Post by Christine Taylor (thank you)

The definition of VVOLs is simple but the effect is ground-breaking. Here is the simple definition part: Virtual Volumes (VVOL) is an out-of-band communication protocol between array-based storage services and vSphere 6.

And here is the ground-breaking part: VVOLs enables a VM to communicate its data management requirements directly to the storage array. The idea is to automate and optimize storage resources at the VM level instead of placing data services at the LUN (block storage) or the file share (NAS) level.

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A closer look at the VSAN witness appliance

Good post by Cormac Hogan (thank you)

As part of the Virtual SAN 6.1 announcements at VMworld 2015, VMware announced two new, eagerly anticipated features. The first of these is VSAN stretched cluster, allowing you to protect your virtual machines across data centers, not just racks. And the second is 2-node VSAN, which will be an excellent solution for remote office/branch office (ROBO) configurations.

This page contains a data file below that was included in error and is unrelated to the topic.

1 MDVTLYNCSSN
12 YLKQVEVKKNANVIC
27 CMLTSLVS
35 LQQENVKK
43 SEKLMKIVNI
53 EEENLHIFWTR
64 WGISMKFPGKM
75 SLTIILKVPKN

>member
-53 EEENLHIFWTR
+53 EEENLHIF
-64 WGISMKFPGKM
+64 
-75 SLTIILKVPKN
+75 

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Getting to know the Network Block Device Transport in VMware vStroage APIs for Data Protection

Post by Abdul Rasheed (thank you)

When you backup a VMware vSphere virtual machine using vStorage APIs for Data Protection (VADP), one of the common ways to transmit data from VMware data store to backup server is through Network Block Device (NBD) transport. NBD is a Linux-like module that attaches to VMkernel and makes the snapshot of the virtual machine visible to backup server as if the snapshot is a block device on network. While NBD is quite popular and easy to implement, it is also the least understood transport mechanisms in VADP based backups.

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Rumors, strategies and facts about Hyper-converged

Good post by Enrico Signoretti (thank you)

A few weeks ago I attended SFD7. Most of the conversations we had during the event where about hyper-converge. And we had at least three meetings where hyper-convergence was at the center of the stage: Maxta, Springpath and VMware. The market is very active, to say the least, and still in a very effervescently expanding phase.